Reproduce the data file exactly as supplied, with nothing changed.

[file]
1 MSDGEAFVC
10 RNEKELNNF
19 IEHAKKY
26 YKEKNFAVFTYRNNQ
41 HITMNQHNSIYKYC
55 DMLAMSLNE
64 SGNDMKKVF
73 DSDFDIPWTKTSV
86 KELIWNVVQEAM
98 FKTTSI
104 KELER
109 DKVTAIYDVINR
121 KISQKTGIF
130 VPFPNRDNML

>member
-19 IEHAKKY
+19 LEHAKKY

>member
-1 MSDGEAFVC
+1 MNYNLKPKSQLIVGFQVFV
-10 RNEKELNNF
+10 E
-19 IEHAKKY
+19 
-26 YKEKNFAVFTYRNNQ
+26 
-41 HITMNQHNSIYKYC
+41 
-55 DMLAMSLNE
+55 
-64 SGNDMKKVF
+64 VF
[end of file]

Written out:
1 MSDGEAFVC
10 RNEKELNNF
19 IEHAKKY
26 YKEKNFAVFTYRNNQ
41 HITMNQHNSIYKYC
55 DMLAMSLNE
64 SGNDMKKVF
73 DSDFDIPWTKTSV
86 KELIWNVVQEAM
98 FKTTSI
104 KELER
109 DKVTAIYDVINR
121 KISQKTGIF
130 VPFPNRDNML

>member
-19 IEHAKKY
+19 LEHAKKY

>member
-1 MSDGEAFVC
+1 MNYNLKPKSQLIVGFQVFV
-10 RNEKELNNF
+10 E
-19 IEHAKKY
+19 
-26 YKEKNFAVFTYRNNQ
+26 
-41 HITMNQHNSIYKYC
+41 
-55 DMLAMSLNE
+55 
-64 SGNDMKKVF
+64 VF